How the Super Bowl Screws New Orleans PT 2 (Vice. Jan. 2013).

New Orleans was one of the first towns to feel the grip of the post-9/11 security state, when the newly-minted Department of Homeland Security took charge of protecting 2002’s Super Bowl XXXVI, held here just five months after the planes hit the towers. That tradition has continued through to 2013’s Super Bowl XLVII, designated a SEAR 1 event, which requires safety measures on par with the UN General Assembly.

New Orleans’s Carnival season—which this year shuts down for nine days to make way for the NFL—never warrants this same concern. “There is actually a bigger crowd here for Mardi Gras,” Deputy Mayor for Public Safety Jerry Sneed told me. “But Carnival is spread over several miles of parade routes, whereas the Super Bowl is concentrated in a much smaller area in and around the Superdome.” Meaning one terrorist-controlled plane could conceivably wipe out every single wealthy sports fan and NFL bigwig in attendance, whereas a Carnival parade would require an old-fashioned carpet-bombing. “We could never secure the parade route in this same way,” admitted Sneed.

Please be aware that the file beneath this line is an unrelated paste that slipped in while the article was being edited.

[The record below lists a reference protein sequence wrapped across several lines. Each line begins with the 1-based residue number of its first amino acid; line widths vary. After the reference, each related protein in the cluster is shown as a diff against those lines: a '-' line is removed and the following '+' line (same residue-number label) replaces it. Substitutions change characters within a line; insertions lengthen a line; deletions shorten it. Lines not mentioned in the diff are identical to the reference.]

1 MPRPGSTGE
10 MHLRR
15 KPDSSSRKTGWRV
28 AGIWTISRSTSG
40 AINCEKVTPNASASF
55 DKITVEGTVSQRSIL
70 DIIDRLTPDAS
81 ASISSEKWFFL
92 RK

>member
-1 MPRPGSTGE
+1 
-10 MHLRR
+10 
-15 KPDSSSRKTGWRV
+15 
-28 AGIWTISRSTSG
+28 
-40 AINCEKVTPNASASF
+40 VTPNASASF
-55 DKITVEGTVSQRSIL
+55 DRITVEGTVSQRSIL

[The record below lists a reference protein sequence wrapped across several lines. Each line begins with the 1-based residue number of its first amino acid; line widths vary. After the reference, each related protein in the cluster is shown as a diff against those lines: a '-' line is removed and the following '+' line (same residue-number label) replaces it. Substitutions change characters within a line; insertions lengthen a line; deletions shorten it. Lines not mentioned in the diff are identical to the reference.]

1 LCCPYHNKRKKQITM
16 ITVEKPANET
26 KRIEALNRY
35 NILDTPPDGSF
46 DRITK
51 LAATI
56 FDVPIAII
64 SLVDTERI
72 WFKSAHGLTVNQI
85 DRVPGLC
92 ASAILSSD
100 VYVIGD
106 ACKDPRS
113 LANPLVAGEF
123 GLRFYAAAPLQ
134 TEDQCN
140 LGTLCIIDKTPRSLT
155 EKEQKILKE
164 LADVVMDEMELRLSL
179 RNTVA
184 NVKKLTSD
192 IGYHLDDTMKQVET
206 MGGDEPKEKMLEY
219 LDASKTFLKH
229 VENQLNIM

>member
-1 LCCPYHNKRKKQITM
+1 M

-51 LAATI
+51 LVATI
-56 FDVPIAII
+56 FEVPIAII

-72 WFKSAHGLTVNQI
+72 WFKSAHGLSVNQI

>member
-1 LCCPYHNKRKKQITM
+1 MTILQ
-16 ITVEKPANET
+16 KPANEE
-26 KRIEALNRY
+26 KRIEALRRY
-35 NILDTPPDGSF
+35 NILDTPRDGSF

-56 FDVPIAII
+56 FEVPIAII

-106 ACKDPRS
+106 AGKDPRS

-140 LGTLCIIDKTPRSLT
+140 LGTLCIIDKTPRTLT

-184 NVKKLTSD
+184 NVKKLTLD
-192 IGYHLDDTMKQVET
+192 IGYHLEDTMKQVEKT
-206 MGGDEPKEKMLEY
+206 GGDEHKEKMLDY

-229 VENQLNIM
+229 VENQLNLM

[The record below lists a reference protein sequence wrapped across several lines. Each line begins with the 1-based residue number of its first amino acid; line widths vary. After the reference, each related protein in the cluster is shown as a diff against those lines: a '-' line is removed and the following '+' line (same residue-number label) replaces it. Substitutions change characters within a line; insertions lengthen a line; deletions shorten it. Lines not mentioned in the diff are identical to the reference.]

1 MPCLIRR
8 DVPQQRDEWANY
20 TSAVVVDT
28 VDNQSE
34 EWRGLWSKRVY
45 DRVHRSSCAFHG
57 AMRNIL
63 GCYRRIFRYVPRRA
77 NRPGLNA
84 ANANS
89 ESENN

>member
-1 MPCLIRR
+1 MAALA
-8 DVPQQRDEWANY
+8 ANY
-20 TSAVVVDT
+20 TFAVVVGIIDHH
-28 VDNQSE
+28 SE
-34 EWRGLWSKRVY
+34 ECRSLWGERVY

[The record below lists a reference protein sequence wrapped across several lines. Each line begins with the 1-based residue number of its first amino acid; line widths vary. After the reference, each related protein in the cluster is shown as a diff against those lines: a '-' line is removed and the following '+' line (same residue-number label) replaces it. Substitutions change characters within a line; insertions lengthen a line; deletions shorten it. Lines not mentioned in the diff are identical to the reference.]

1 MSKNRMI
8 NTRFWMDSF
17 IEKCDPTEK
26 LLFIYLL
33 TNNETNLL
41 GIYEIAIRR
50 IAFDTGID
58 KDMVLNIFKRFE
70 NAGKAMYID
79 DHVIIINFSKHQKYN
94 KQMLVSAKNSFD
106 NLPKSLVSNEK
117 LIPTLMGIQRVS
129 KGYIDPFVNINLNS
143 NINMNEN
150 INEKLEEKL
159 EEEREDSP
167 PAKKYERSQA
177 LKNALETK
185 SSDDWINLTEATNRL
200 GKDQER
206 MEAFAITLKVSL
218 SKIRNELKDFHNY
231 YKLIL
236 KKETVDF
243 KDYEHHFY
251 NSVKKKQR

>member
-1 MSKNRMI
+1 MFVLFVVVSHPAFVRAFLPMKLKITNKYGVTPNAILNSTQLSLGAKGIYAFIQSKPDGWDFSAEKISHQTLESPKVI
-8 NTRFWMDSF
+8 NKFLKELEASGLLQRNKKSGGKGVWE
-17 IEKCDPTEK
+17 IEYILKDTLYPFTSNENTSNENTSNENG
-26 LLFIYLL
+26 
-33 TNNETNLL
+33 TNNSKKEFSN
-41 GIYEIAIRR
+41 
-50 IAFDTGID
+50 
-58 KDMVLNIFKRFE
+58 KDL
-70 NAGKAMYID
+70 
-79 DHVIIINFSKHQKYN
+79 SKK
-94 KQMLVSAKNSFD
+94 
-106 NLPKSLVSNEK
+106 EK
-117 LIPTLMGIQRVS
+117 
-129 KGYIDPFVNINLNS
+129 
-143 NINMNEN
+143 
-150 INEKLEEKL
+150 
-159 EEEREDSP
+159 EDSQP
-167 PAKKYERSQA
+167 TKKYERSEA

The Superdome has been locked down for weeks. Its security zone has grown like a tumor in the city’s Central Business District, blooming finally with intimidating cement barricades along its perimeter. Though this year’s list of prohibited items is shorter than 2002’s (foam “We’re #1!” fingers are once again permitted), Sunday’s ticket-holders will be patted down, run through metal detectors, and maybe treated to some face-recognition software. Sneed even helped push for a crowd-monitoring aerial drone, an idea only recently nixed.

Even more of a libertarian’s nightmare is the “Clean Zone,” which extends far beyond the cement barricades. From January 28 to February 5, the city, under direct orders from the NFL, will strictly regulate commerce and expression within a vast area encompassing the entire French Quarter, Frenchmen Street’s music district, even the West Bank levee across the Mississippi River, and all the water in-between.


Also, what this guy says:

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